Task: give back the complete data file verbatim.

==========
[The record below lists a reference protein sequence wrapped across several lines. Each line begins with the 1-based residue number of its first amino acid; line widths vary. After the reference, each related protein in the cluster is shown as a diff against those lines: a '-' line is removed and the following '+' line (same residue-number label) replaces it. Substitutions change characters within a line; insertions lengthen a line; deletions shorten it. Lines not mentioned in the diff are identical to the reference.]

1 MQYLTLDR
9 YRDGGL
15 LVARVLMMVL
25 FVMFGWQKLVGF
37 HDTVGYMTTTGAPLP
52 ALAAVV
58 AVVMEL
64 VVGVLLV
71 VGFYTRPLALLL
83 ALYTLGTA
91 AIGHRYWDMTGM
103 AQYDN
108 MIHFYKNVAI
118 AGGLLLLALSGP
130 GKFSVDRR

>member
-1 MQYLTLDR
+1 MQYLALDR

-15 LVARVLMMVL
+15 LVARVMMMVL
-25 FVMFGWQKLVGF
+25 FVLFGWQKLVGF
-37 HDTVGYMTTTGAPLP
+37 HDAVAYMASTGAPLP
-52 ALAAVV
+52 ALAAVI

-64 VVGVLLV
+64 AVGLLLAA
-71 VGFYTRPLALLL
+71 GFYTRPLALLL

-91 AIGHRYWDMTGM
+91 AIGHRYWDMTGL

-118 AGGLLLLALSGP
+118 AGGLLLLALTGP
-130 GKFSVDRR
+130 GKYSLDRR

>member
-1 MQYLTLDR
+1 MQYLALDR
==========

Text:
[The record below lists a reference protein sequence wrapped across several lines. Each line begins with the 1-based residue number of its first amino acid; line widths vary. After the reference, each related protein in the cluster is shown as a diff against those lines: a '-' line is removed and the following '+' line (same residue-number label) replaces it. Substitutions change characters within a line; insertions lengthen a line; deletions shorten it. Lines not mentioned in the diff are identical to the reference.]

1 MQYLTLDR
9 YRDGGL
15 LVARVLMMVL
25 FVMFGWQKLVGF
37 HDTVGYMTTTGAPLP
52 ALAAVV
58 AVVMEL
64 VVGVLLV
71 VGFYTRPLALLL
83 ALYTLGTA
91 AIGHRYWDMTGM
103 AQYDN
108 MIHFYKNVAI
118 AGGLLLLALSGP
130 GKFSVDRR

>member
-1 MQYLTLDR
+1 MQYLALDR

-15 LVARVLMMVL
+15 LVARVMMMVL
-25 FVMFGWQKLVGF
+25 FVLFGWQKLVGF
-37 HDTVGYMTTTGAPLP
+37 HDAVAYMASTGAPLP
-52 ALAAVV
+52 ALAAVI

-64 VVGVLLV
+64 AVGLLLAA
-71 VGFYTRPLALLL
+71 GFYTRPLALLL

-91 AIGHRYWDMTGM
+91 AIGHRYWDMTGL

-118 AGGLLLLALSGP
+118 AGGLLLLALTGP
-130 GKFSVDRR
+130 GKYSLDRR

>member
-1 MQYLTLDR
+1 MQYLALDR